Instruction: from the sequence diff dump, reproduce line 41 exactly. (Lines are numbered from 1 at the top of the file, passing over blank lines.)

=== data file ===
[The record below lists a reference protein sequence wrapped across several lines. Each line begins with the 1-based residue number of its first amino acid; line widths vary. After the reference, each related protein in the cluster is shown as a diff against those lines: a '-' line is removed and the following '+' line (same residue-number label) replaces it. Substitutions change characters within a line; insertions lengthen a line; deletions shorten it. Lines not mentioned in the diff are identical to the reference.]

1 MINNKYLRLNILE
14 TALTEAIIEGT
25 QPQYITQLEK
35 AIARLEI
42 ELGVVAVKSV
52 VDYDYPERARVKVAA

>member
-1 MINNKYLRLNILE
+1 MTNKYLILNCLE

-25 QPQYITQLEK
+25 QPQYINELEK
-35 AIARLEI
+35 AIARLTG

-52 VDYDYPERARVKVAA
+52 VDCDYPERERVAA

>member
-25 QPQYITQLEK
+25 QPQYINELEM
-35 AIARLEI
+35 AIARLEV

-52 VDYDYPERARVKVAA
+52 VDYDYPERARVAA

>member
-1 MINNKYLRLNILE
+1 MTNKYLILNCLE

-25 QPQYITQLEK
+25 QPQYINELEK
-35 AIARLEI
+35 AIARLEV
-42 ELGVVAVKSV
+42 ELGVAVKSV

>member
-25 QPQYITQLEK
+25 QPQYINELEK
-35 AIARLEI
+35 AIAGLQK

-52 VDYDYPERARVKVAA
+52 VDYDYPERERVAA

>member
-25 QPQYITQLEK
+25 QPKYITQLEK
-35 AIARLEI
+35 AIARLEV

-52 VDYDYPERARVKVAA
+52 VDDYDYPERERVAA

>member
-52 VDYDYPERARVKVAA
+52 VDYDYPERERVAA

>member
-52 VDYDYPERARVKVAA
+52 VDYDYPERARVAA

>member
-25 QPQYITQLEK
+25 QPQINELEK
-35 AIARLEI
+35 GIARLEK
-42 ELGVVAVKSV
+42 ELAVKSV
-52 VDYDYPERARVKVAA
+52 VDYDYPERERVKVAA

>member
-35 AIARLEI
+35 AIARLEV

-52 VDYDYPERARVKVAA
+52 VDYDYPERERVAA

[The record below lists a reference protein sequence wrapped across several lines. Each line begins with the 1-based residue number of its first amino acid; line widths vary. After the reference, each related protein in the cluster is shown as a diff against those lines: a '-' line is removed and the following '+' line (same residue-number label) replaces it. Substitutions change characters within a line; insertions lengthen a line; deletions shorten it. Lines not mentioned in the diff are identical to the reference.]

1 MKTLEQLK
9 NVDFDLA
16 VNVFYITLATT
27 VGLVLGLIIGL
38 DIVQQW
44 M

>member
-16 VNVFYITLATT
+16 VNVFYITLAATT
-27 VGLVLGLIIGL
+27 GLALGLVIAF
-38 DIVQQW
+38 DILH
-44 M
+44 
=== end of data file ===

-25 QPQYITQLEK